The Thunder lost 12 of their first 20 games, heading into Friday night, and continuing at that pace (or anything close to it) would seem like a death sentence for the Paul George extension hopes. And if George bolts in free agency, they will then need to decide what to do with an aging core that has no chance of contending. In other words, they’ll find themselves in a situation very similar to this year’s Grizzlies and Clips.

This shake-up comes at a favorable time for the Timberwolves as they hope to re-enter the ranks of Western Conference Playoff teams for the first time in forever. If these post-season institutions continue to struggle, the Wolves will have the far-less-daunting task of beating out teams like the similarly young Nuggets or at-least-as-flawed Jazz for a decent playoff seed. While the Warriors and Rockets are loaded and in a class above the Wolves — almost no matter how the rest of the season unfolds — any season outcome that includes a playoff berth would be viewed as progress; movement in the right direction and cause for some celebration.

For a decent chunk of Friday’s game, the Thunder looked like they had everything figured out and were playing to their theoretical potential. If that continues and they win enough to satisfy George in his free agency, they’ll be the usual Western Conference Problem for any teams hoping to advance in the playoffs. But if they play more like they did in the second half, and like they did in the season’s first 20 games, they’ll likely be in store for a big shake-up.

As for the Wolves: they fall to 13-10 on the year, hovering around that mid-to-high-40s win pace that many expected when the season began. They’ll need to string together a winning streak to break out of it.

Next up?

The Clippers at Target Center on Tuesday, the Grizzlies in Memphis on Monday, and LAC one more time at Staples Center on Wednesday.

The Wolves get a chance to bite their teeth into these reeling Western rivals. We’ll see what happens next.

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6 thoughts on “Thunder 111, Wolves 107: Early Punch, Slow Comeback, A Loss is a Loss

  1. I was at the game tonight. 3rd row courtside. Refs had bad calls on both ends so it evened out. That first 1.5 quarters though was brutal. Not having towns hurt.

    Could someone please put a dadgum body on Steven Adams? When a shot goes up, someone just needs find Adams and box him out. Don’t even worry about the rebound, just make sure he can’t get it. Terrible. Also, Towns and Dieng got owned by him offensively. We just don’t have a tough guy in the post.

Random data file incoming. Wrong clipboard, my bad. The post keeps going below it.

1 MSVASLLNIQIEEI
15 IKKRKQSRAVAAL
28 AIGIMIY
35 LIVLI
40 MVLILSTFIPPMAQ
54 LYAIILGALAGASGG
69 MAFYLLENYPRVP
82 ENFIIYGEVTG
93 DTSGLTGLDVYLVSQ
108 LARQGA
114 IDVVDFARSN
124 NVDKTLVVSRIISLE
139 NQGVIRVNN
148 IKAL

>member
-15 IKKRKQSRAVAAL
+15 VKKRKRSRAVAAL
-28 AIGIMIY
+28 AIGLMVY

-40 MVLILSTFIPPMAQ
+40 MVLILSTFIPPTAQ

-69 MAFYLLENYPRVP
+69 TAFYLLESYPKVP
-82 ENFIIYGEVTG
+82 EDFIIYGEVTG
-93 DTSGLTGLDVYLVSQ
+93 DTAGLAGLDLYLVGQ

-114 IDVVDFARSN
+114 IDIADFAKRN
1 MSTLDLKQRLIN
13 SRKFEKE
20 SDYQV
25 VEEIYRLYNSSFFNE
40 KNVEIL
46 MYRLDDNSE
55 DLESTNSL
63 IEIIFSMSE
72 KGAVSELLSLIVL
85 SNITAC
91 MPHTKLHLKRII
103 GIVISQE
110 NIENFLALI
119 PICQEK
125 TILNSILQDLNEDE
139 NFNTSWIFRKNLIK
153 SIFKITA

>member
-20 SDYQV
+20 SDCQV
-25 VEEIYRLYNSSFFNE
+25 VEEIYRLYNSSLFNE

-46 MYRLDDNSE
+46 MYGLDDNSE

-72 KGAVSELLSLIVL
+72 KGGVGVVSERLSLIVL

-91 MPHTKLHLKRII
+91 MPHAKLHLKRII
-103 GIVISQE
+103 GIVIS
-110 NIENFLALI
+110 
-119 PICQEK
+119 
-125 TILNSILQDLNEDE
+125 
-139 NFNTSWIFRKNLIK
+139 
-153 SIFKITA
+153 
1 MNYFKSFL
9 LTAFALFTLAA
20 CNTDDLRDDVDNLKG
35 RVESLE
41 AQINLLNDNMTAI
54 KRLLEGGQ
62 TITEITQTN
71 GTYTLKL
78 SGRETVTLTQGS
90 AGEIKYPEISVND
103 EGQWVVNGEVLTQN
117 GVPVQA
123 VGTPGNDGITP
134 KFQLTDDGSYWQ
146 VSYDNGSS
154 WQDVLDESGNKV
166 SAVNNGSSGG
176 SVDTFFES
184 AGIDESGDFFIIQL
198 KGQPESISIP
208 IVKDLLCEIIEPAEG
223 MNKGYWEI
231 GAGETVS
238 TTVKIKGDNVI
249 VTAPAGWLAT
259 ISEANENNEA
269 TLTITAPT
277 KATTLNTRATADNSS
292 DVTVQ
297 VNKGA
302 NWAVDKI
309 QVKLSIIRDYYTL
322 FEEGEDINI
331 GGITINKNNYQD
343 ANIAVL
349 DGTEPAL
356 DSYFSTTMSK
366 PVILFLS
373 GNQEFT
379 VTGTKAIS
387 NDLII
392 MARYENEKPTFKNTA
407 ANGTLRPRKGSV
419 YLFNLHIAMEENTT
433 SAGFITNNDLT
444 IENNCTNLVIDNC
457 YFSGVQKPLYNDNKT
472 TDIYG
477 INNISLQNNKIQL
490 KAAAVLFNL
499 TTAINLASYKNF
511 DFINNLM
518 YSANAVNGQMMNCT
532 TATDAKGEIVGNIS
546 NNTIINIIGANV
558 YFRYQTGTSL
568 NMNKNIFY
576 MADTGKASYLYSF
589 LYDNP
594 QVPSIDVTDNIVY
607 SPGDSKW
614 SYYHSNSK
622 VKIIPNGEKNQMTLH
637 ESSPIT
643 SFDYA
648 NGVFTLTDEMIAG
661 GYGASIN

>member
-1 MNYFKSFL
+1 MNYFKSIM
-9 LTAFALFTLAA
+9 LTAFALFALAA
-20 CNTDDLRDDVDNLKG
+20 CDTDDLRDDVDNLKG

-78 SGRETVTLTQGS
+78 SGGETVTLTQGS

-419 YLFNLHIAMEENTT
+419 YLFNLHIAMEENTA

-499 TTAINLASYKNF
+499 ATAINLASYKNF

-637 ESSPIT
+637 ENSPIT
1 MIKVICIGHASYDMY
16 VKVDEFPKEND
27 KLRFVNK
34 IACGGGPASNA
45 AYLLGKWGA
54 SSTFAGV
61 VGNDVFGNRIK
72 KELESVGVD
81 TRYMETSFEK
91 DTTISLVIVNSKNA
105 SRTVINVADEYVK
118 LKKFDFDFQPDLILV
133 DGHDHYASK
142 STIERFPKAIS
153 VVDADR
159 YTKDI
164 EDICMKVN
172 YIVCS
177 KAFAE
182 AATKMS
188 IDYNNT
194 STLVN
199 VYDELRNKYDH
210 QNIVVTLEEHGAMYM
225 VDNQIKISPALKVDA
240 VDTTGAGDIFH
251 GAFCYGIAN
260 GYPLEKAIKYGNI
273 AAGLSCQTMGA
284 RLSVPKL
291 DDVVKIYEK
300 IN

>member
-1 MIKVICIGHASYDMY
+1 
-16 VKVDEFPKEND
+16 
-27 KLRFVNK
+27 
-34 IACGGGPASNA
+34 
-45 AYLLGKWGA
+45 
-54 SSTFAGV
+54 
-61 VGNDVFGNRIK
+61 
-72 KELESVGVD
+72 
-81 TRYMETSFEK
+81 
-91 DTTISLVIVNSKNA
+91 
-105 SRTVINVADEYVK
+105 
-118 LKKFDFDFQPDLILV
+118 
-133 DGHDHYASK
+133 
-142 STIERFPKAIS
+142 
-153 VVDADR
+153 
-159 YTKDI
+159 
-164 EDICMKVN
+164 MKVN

Do we have a defense? It’s pathetic.

    We shot the 3 quite good tonight and wasted that shooting effort.

    Jimmy has no arc on his shot. It looks terrible.

    I liked the lineup of KAT, Gibson, Crawford, Butler, and Teague. The ball moved better and the floor was spaced really well with Crawford being a 3 point threat. Wiggins can be too much of a ball stopper at times.

    Wiggins continues his buzzer beating streak.

    We missed Belly out there. Needed another body out there to sub in.

    Teague needs to stop looking to score. Get the offense running and know you are the 4th option to score.

    Someone was yelling “Teague sucks! Rubio was better!” for a lot of the game.

    I was impressed the Wolves didn’t lay over when they were down 21. It was a slow burn comeback but we couldn’t capitalize. Had more than enough chances to take the lead. It was frustrating that we couldn’t stop them and really go on a true run and swing the momentum.

    Jimmy was tired out there. We have a quality bench Thibs. Help your players out. It’s a long season.

  2. Only able to hear the call, so really can’t say what happened, but having a chance to win the season series from OKC, would have been a big plus for the Wolves. It is the reason that losing to Phoenix, Miami or Charlotte was so bad for this team. You know that beating a Golden State, or Houston is never easy. The team shot the ball well, but it wasn’t enough when you are competing with players like George, Westbrook and Anthony. They will get to the FT line at the end of games, or make a play to offset your two on the other end. Unless, you can get a three point play (from the arc, or with an and one) trading baskets isn’t going to get you anywhere and even great defense isn’t enough.

    The stat line on Teague was solid, if not spectacular. It sounded like he stepped out of bounds, costing us a score and dribbled the clock down, leaving no real scoring opportunity, but he did have a nice amount of assists with KAT missing a good part of the start to this game, so I don’t want to put blame on him without seeing the game first. Once again, it comes down to a small and barely used bench. With Belly out, and Thibs not liking to play two point guards, leaving Tyus sitting for long stretches, Thibs just hasn’t gone deep with his bench or trusted them to play themselves into the game. A big Center to offer resistance to the Adams and other tough bigs in the league would have been great, but as I have said before, Thibs put all his eggs in the Teague/ Taj basket and didn’t budget for a deep team.